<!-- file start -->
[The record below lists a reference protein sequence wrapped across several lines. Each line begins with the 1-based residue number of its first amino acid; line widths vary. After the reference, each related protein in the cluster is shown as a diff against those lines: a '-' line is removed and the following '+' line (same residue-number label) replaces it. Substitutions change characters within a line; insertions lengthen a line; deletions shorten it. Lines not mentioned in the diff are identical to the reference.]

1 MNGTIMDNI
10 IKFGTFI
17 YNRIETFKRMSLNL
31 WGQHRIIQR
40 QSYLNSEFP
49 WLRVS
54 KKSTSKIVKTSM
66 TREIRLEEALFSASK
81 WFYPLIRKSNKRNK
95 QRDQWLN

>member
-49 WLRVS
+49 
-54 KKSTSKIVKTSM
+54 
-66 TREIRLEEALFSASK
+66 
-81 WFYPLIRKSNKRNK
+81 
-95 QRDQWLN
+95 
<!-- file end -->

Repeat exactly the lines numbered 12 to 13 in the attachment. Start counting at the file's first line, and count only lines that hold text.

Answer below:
>member
-49 WLRVS